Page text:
Turning Back the Clock
Kellie Miller, president of the parent organization at Blessed Sacrament School in Walpole, Mass., loves the chance to bring the school's families together. "We do a Family Fun Night every year to get people together, even before spring weather is really here. Last year we had a roller-skating party. We rented out a rink for the evening. The only charge to participants was for their skates. It was a big success."
This year the group has planned a sock hop at the school. They will bring in a radio station DJ "who does all the work." Everyone comes dressed to look like a character out of Happy Days. The DJ teaches dances from the '50s and runs oldies dance contests. They even set up an old-fashioned soda counter where they serve sundaes and cherry cokes and hot dogs. The big kids help the little kids, and the parents and teachers dance, too. The kids especially love dancing with their teachers.
Highlight of the Year
"It's the one event most people come out and support," says Rose Acerra, parents' organization board member at the Ocean Township Elementary School in Oakhurst, N.J., of her school's spring carnival. "People we don't see all year long come to our carnival."
The carnival is a major fundraiser for the group, and they work hard during this five-hour Saturday celebration. Parents make the games, and parents and children run booths together in one-hour shifts. The group also runs a food concession, selling hot dogs, pizzas, sodas and homemade baked goods.
Perhaps the biggest draw at the carnival is the dunking booth—yes, its victims include many of the schools' most adventurous teachers—a manicurist (for the kids!), and a professional clown who strolls through the school with balloons. Tickets are sold for all events and everyone wins something. Inexpensive and appealing prizes are ordered from the Oriental Trading catalog. The organization made more than $5,000 on that chilly Saturday in March.
Can't Wait for Spring
"We don't actually wait for good weather," confesses Virginia LaBreque, PTO president at the Sterling Memorial School in Oneco, Conn. "People start asking in January if and when we will be doing our Family Bingo Night again. In New England, by March we have cabin fever. We don't think about fundraising for this event. We just want to reconnect with our friends and neighbors after the long, cold winter."
The PTO offers the first few bingo cards free and charges only a few cents for subsequent cards. They use an old-fashioned bingo ball for calling the numbers. Prizes are all donated by local businesses. They consist of game packages, of course, complete with skittles and chips, or movie rental coupons packed with popcorn, or even dinner for four at a local restaurant. Refreshments consist of cookies—baked by the teachers—and juice.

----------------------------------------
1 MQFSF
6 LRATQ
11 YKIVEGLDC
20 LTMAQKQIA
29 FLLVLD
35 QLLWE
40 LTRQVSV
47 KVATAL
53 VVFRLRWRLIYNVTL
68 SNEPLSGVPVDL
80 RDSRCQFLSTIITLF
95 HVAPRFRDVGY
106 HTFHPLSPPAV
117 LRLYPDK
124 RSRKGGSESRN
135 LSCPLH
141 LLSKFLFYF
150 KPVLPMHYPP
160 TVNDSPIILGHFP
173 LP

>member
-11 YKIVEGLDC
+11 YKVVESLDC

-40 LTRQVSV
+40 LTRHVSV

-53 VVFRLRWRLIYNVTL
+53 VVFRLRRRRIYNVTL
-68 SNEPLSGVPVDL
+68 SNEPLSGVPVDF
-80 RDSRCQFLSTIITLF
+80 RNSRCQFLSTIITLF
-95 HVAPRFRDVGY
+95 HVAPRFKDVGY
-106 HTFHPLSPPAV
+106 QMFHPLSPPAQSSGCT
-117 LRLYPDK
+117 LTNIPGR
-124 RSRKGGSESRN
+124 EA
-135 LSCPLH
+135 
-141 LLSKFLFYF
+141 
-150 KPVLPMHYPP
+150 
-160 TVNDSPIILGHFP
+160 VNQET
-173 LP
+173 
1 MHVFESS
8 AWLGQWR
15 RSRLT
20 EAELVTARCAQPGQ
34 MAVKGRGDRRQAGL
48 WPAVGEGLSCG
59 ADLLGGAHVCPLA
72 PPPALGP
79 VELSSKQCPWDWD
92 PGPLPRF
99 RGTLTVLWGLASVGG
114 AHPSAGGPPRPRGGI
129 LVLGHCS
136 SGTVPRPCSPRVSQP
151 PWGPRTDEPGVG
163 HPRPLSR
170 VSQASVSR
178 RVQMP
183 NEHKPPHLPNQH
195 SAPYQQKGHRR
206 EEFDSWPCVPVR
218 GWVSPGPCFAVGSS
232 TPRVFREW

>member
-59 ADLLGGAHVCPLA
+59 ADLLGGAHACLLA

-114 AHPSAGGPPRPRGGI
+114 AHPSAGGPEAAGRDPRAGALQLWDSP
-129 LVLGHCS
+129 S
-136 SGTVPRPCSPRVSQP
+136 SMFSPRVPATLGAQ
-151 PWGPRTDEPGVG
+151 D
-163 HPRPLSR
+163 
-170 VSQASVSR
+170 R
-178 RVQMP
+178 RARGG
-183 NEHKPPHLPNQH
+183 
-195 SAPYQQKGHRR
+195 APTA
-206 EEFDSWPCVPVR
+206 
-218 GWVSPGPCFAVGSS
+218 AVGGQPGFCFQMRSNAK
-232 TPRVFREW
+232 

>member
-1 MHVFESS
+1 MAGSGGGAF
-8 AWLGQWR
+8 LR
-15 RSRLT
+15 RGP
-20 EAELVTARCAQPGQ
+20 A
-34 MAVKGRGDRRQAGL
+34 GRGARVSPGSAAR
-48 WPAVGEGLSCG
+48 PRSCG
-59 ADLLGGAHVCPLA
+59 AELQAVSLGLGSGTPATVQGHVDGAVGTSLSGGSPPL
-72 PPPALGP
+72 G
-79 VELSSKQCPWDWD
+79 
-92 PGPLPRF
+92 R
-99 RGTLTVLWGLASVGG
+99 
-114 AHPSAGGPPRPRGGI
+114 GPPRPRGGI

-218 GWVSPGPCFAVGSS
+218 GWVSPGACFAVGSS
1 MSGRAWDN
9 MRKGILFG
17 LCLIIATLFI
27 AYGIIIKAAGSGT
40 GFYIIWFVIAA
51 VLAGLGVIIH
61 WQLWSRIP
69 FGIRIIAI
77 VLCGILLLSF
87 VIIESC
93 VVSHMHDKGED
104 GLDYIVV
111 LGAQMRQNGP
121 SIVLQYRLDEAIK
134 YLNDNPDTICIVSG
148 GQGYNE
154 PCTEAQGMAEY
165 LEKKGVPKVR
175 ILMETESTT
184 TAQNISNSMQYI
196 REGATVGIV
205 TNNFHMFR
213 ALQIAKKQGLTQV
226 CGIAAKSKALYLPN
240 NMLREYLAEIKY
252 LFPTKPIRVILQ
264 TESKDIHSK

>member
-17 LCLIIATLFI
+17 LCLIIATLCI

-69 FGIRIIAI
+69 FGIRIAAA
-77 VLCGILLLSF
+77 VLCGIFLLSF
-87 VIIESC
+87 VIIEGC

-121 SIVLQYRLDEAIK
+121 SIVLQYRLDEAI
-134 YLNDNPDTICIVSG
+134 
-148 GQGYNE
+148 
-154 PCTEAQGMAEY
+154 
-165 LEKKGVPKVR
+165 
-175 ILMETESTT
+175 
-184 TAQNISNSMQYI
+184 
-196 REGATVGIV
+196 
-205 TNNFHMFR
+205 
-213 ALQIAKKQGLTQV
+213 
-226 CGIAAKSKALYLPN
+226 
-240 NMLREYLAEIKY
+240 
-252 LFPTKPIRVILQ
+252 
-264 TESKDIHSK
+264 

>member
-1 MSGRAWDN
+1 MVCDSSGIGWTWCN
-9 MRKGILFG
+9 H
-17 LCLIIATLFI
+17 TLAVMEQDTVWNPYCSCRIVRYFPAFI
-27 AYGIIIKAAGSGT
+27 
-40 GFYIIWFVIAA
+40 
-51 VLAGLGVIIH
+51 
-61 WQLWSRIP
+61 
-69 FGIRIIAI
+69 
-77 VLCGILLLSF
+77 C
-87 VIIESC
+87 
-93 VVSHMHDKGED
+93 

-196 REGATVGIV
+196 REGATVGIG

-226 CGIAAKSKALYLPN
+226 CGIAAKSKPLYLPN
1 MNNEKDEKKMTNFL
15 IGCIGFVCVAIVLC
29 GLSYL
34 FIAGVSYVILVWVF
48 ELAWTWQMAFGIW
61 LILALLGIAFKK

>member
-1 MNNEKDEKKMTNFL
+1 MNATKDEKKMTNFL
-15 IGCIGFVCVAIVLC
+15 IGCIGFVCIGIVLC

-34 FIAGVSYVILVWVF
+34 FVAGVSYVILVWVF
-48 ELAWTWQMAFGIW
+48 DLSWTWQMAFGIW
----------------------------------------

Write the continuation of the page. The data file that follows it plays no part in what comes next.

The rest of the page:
Vanilla, Strawberry, and Picasso?
The PTO at Burke-Memorial Elementary in Medway, Mass., adds a unique twist to two common school traditions. Not content with a simple ice-cream party or a slow-moving night of showing off student projects, this group combines the two in its annual Art Walk/Ice-Cream Social.
"We wait until the weather is finally nice," explains Lynn Doyle, a PTO board member, about their choice of timing. The art department at the school saves student art projects all year, and the artwork is hung all over the school for this special event. Ice-cream sundaes are sold at a small profit; parents get a chance to become reacquainted, and of course kids love showing off their work.
Carnival and Auction and Pizza—Oh, My!
The weather is no problem for the PTO at the Paradise Lane Charter School in Phoenix, Ariz., but folks still want to get out and celebrate in the second half of the school year. They hold their annual carnival at the school on a Friday afternoon in May. The kids stay at the school after classes and the parents join them for fun, games and a pizza supper. One year, the organization made $7,000 on the event. In addition to a pony ring, antique train ride, and dunk tank, the classes each make and run a game booth for which tickets are sold either at the door or during the preceding weeks. There's also a bake sale, a massage therapist who donates time, and a raffle of donated items, including a variety of paraphernalia from the Phoenix Suns, Cardinals, and Mustangs professional sports teams.
And that's not all! According to Paula Fry, president of the school's PTO, the biggest moneymaker is a silent auction. "We auction baskets—lots of baskets!" Each class is responsible for making a basket designed around a theme of their choice. For example, one basket is a "night out" package—including dinner for two, movie passes, and popcorn. Another might be a package containing gift certificates donated by local merchants or a basket filled with an assortment of candles. One class made a personalized quilt that had every parent in the room bidding.
Reading is FUNdamental
At Washington Elementary in Bay City, Mich., the spring event is a celebration of National Reading Month—in March. The PTO sponsors several activities in the month, all culminating in an after-school pizza party when parents are invited to school to read with their children and stay for supper.
Early in the month, according to Teresa Gill, cochair of the PTO, the PTO provides a juice and bagel breakfast for all 600 children in the school. Each classroom teacher is presented with a bundle of books to use as prizes for March reading contests. The PTO also offers a unique "book exchange"—a swap of sorts, where students bring in their own used books and where every student in the school is guaranteed at least one book to take home.